• Fugue in D minor (1889)
  • Nymphs (), Symphonic Picture after Ivan Turgenev (1889)
  • Serenade () in G minor for string orchestra (1891)
  • Suite () in B Minor (1891-1892)
  • Bylina (: ), Epic Poem (Overture) (c. 1892)
  • Overture in D minor (1894)
  • Symphony No. 1 in G minor (1894-1895)
  • Symphony No. 2 in A major (1895-1897)
  • Intermezzo No. 1 ( 1) in F minor (1896)
  • Intermezzo No. 2 ( 2) in G major (1897)
  • The Cedar and the Palm ( ; Le Cèdre et le palmier), Symphonic Picture after Heinrich Heine (1897-1898)
  • Tsar Boris ( ), Incidental Music to the tragedy by Aleksey Konstantinovich Tolstoy (1898)
  • Moderato in E minor
  • Polonaise on a Theme from Symphony No. 1 ( 1) in B major for piano 4-hands
  • Scherzo in F major (1888-1889)
  • Chanson triste ( ) in G minor (1892-1893)
  • Nocturne () in F minor (1892-1893)
  • Élégie () in B minor (1894)
  • Minuet () in E major (1894)
  • Russian Intermezzo ( ) in F minor (1894)
  • Waltz () in A major (1894)

  • Come to Me ( ) for soprano, alto, baritone and piano; words by Aleksey Koltsov
  • I Am Yours, My Darling ( , ) for voice and piano; words by Heinrich Heine
  • I Would Like to Make My Songs into Wonderful Flowers ( ) for voice and piano; words by Heinrich Heine
  • On the Old Burial Mound ( ) for voice and piano (1887); words by Ivan Savvich Nikitin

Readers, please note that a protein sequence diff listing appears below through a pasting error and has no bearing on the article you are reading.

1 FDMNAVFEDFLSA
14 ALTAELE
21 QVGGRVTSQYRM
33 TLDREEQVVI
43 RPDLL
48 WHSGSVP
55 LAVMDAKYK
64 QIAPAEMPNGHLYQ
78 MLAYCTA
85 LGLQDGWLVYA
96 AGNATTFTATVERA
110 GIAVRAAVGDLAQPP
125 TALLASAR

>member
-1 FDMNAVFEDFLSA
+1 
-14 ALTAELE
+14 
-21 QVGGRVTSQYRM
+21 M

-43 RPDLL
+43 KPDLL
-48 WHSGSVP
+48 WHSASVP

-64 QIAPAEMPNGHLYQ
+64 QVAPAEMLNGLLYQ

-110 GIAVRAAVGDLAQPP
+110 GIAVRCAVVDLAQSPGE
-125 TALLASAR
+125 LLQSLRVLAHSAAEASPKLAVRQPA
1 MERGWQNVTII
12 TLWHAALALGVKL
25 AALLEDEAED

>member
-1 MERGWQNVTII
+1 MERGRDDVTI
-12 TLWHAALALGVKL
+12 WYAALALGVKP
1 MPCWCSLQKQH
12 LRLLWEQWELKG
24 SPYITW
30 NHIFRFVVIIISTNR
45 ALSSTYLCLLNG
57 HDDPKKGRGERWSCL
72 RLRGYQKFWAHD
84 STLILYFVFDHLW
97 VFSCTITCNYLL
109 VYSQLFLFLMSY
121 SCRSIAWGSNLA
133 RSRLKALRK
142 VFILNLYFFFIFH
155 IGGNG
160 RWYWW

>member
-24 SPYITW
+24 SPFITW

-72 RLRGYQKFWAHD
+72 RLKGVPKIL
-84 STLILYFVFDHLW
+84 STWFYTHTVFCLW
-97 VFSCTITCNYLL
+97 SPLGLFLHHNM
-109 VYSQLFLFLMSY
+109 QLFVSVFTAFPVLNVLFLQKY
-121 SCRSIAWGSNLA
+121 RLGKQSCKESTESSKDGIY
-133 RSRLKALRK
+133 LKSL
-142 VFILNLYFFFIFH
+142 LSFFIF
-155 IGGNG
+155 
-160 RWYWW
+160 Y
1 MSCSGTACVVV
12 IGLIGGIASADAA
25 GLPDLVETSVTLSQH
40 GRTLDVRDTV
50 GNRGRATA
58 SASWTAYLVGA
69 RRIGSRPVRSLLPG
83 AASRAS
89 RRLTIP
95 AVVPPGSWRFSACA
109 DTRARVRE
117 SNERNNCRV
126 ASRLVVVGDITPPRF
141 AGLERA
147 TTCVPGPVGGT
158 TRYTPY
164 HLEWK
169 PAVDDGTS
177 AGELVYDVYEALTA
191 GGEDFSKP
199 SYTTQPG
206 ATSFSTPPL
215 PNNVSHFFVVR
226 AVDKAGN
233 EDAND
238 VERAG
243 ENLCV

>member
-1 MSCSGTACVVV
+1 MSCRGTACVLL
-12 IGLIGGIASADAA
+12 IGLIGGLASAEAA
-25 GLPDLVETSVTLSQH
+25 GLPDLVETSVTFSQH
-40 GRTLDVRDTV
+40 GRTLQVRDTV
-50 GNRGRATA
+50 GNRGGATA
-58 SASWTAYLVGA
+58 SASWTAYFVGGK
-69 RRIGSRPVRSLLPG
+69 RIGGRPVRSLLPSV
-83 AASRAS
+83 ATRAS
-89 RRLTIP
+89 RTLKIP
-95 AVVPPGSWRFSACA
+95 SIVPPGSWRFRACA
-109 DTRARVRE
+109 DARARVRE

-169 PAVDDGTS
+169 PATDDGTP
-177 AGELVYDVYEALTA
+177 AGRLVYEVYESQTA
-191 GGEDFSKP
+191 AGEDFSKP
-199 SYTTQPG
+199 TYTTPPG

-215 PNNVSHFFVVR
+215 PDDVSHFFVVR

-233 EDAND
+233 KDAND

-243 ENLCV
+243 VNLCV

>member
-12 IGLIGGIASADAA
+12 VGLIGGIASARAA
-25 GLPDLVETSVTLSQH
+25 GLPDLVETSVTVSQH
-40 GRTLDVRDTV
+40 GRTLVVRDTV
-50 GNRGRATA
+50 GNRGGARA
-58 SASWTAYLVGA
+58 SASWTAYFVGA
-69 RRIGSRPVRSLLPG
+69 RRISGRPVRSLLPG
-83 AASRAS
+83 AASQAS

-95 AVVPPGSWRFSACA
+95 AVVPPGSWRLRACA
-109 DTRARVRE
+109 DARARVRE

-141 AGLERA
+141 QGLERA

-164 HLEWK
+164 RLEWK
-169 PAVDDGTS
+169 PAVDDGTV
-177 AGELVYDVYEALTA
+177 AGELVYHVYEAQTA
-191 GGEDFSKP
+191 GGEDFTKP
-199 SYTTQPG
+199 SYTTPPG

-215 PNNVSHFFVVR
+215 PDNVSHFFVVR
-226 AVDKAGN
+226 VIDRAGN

• On Your Lovely Little Shoulder Dear ( ; An Liebchens schneeweisse Schulter) for voice and piano (1887); words by Heinrich Heine in translation by Vasily Pavlovich Fyodorov (1883-1942)
  • When Life Is Weighed Down with Suffering ( ) for voice and piano (1887); words by Polivanov
  • 16 Musical Letters (16 ) for voice and piano (1892-1899)
  • Bright Stars ( ) for voice and piano (1894); words by Konstantin Fofanov
  • The Gentle Stars Shone Down on Us ( ) for voice and piano (1894); words by Aleksey Pleshcheyev
  • There Was an Old King ( ) for voice and piano (1894); words by Heinrich Heine in translation by Aleksey Pleshcheyev
  • A Present for 1 January 1900 for voice and piano (1899)
  • Bells () for voice and piano (1900); words by K. R.
  • Prayer (: " ") for voice and piano (1900); words by Aleksey Pleshcheyev
  • Do Not Ask Why I Smile in Thought ( , ...) for voice and piano (1901); words by Alexander Pushkin
  • The Triumph of Lilliput for chorus and piano
  • Cherubic Hymn No. 1 ( 1) for chorus (1885)
  • Cherubic Hymn No. 2 ( 2) for chorus (1886)
  • The Mountain Tops ( ) for chorus (1887)
  • Christe Eleison for chorus (1889)
  • Lord, Our Lord for chorus (1889)
  • Ioann Damaskin ( ), Cantata for soloists, chorus and orchestra (1890); words by Aleksey Konstantinovich Tolstoy
  • A Beautiful Girl Sits by the Sea (: ), Ballade for female chorus and orchestra (1894); words by Mikhail Lermontov


  • anon. [n.d.]a.
  • anon. [n.d.]b. "Discography".
  • anon. [n.d.]c. [Untitled].
  • anon. 2004.
  • Spencer, Jennifer. 2001. "Kalinnikov, Vasily Sergeyevich". The New Grove Dictionary of Music and Musicians, second edition, edited by Stanley Sadie and John Tyrrell. London: Macmillan Publishers.